Pro Wrestling

10 Worst Movies Starring Pro Wrestlers Source:

In a world where The Rock seems to star in two or three blockbuster films every year, and a movie like The Wrestler earns consideration for multiple Academy Awards, it seems like the idea that professional wrestlers can’t act is over. Heck, even WWE Studios seems to have figured out the secret to moderate financial success, churning out (or buying the distribution rights to) cheap action and horror movies starring minor celebrities (sorry, Halle Berry, but it’s true) for small but easy profits. But for every Rock or Roddy Piper (watch They Live to see the Rowdy One in his defining role), there are a dozen movies starring pro wrestlers that just plain stink. And not just ones made by WWE itself! It was difficult, but we managed to pare a long list down to just ten of the absolute worst of the worst movies, none of which we recommend that you actually watch.

10. The Marine 2

The first Marine was a serviceable movie that played into John Cena’s strengths as an actor, namely, having a chiseled physique and never giving up. Also, it had Terminator 2 star Robert Patrick as the bad guy, which at least guaranteed that it wouldn’t be a complete waste of time. The second film in this now-long-running franchise has no such safety net, trading out Cena and Patrick for the wooden and decidedly un-charismatic Ted DiBiase Jr. The idea, presumably, was to push DiBiase as a new star in WWE concurrently with his feature film being released, but sadly, the young DiBiase was just as bland inside the ring as he was on the screen, and any plans for a real push were shelved. Later installments of The Marine movies would star The Miz, who, if nothing else, has enough charisma to carry mediocre material. Source:

9. The Chaperone/Inside Out

It’s probably a bit unfair to group both of Triple H’s starring roles into one entry. However, given that both are about an ex-con just out of prison trying to do right by his family, they might as well be the same movie. Sure, The Chaperone is ostensibly a comedy, but it’s not very funny. Also, it made roughly $50,000 (not a typo) worldwide in theaters and was an unmitigated financial disaster for the company. It is one of a few chances you’ll get to watch the actor who does the voice of Lisa Simpson, if that helps at all. Meanwhile, Inside Out is supposed to be a thrilling action movie, but its incredibly campy nature makes it potentially funnier than The Chaperone. Allegedly Inside Out was supposed to have Batista in the leading role, but he was dropped in favor of Triple H, then subsequently left WWE and played Drax the Destroyer in Guardians of the Galaxy, becoming a huge star in the process. Meanwhile, Inside Out was a forgettable direct-to-video release that nobody would have heard of if WWE hadn’t spent a lot of time promoting it on their television shows. Source:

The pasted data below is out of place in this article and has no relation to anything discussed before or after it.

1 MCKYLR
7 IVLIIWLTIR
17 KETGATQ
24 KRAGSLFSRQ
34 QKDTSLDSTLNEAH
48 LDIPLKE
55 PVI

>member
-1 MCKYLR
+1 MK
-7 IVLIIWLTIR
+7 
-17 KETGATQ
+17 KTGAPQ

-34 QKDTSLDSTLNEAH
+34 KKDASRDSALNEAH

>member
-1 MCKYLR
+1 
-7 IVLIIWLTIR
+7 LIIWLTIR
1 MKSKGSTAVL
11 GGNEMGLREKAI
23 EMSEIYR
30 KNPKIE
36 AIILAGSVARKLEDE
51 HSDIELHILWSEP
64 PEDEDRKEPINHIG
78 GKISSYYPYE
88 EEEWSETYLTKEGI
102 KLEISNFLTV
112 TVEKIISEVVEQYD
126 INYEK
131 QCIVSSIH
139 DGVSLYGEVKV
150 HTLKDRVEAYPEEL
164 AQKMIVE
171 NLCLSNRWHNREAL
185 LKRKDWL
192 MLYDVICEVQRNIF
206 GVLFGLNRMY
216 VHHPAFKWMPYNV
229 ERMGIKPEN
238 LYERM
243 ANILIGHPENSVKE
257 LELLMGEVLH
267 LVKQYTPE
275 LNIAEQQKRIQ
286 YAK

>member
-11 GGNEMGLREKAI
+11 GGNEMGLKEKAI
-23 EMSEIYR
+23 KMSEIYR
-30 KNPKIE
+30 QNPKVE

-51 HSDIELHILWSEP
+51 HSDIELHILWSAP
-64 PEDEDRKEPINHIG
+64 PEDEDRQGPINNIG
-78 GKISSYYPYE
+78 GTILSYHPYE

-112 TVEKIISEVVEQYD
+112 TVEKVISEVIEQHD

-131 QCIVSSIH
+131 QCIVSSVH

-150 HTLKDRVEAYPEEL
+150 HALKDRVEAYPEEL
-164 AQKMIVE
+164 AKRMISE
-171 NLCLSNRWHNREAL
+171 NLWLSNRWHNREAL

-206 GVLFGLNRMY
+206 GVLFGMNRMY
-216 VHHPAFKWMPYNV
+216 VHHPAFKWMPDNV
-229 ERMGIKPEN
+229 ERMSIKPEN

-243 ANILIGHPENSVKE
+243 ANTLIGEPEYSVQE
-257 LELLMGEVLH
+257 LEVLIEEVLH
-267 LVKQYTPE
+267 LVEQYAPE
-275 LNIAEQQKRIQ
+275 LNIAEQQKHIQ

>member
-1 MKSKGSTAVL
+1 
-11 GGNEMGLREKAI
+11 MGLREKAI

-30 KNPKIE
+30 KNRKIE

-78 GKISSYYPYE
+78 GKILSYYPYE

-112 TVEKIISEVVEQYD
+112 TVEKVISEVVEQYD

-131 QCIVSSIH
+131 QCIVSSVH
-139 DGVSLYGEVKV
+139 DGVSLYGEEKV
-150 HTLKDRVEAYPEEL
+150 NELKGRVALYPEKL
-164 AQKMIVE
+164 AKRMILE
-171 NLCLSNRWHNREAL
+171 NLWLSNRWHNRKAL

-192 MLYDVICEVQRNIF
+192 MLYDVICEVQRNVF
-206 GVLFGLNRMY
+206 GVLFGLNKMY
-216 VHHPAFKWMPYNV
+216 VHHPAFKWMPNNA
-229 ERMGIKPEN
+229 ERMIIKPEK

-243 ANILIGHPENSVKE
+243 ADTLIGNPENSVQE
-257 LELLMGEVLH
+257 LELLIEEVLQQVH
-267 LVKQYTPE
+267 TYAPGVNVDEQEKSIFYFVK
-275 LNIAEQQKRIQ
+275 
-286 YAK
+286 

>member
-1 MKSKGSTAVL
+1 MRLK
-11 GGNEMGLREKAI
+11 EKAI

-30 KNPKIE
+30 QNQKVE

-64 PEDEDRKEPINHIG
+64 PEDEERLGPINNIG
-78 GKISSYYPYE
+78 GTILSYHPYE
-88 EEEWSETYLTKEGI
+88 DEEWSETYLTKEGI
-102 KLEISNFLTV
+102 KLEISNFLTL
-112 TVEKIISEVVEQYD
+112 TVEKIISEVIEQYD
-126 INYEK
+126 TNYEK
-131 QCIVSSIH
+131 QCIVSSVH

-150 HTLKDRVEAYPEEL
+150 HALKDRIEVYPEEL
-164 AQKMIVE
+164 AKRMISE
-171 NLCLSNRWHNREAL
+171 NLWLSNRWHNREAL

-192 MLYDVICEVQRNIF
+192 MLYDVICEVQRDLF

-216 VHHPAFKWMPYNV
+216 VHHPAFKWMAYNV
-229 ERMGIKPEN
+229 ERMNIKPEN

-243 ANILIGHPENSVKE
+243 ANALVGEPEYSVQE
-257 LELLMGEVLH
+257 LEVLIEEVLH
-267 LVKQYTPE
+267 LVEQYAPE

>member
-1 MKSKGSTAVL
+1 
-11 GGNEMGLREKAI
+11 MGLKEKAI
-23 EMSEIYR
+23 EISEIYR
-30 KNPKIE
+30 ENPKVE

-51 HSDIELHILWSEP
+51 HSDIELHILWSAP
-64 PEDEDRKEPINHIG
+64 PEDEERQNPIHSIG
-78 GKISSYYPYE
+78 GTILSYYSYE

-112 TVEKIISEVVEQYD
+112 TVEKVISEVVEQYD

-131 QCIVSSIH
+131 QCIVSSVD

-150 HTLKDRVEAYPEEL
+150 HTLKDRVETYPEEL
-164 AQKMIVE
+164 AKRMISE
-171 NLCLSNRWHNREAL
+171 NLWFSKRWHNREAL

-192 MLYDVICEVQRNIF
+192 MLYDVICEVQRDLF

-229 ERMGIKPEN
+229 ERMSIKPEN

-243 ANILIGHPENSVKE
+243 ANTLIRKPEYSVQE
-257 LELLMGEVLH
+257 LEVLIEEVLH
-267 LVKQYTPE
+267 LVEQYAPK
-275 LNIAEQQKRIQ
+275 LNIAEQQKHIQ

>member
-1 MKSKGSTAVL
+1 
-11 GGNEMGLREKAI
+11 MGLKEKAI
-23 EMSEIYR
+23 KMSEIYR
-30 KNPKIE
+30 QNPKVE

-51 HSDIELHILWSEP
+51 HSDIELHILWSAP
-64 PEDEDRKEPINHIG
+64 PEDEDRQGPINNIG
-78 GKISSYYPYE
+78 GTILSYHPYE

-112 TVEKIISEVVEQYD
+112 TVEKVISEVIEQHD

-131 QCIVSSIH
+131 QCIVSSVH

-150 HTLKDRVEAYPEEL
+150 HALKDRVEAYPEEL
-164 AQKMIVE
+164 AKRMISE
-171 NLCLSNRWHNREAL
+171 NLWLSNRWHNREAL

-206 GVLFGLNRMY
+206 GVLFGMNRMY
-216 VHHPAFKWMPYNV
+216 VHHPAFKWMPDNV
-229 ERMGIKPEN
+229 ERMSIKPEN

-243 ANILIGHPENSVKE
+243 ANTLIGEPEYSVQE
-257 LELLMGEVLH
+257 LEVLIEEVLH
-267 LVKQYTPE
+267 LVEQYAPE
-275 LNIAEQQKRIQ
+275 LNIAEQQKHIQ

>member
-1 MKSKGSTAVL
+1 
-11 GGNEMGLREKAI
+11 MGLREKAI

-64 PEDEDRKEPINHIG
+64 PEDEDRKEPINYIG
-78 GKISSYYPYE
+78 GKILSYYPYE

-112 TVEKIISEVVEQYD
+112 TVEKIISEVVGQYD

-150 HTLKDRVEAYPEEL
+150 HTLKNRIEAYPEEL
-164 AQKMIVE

8. Bending The Rules

Shockingly, this mediocre buddy copy movie didn’t fail because it starred a wrestler, as Edge was pretty funny as a laid-back, quirky detective who gets away with his behavior because he also gets results. Instead, it’s the other half of the starring duo, Jamie Kennedy, who is so annoying in his role as a neurotic lawyer that it ruins most of the movie. A confusing plot that seems like half of the details behind the crime being investigated got left on the cutting room floor doesn’t help its cause either. Fortunately, better days were ahead for Edge, who found himself in a starring role on SyFy’s under-rated drama Haven after he retired from the ring. Source:

7. Christmas Bounty

We said earlier that The Miz has the acting chops to work with less-than-stellar material, but not even he can save this tepid ABC Family movie about a gang of retired bounty hunters trying to catch the one that got away. Oh, and it’s set at Christmas time, hence the title. Yes, puns like that pretty much give away the quality of what you can expect if you watch this. Sure, it’s just a family Christmas movie made for TV, which means it’s probably not fair to judge it against “real” movies, but shouldn’t we hold Christmas specials to just as high of a standard? We’re just saying, Rudolph The Red-Nosed Reindeer is a classic family Christmas special, and it’s excellent. When your movie’s quality doesn’t even come close to matching up against a stop-motion feature created in the 1960’s, there’s something seriously wrong here. Source:

6. Santa With Muscles

Speaking of Christmas movies, Hulk Hogan plays a rich jerk who gets amnesia after he takes a blow to the head and wakes up in a Santa costume. which makes him think that he must really be Santa Claus. Yes, the 80s were a simpler time, before we knew about the real long-term effect of concussions. But anyway, Hogan (as Santa) meets up with some kids and helps them save their orphanage from bad guys who want access to an underground cave full of weird crystals that sits underneath the building. Only it made even less sense than that sentence would have you believe. This movie is also notable for being one of the first appearances of That 70’s Show star Mila Kunis, as one of the precocious preteen orphans. So, now you get to feel old. Source:

5. The Reunion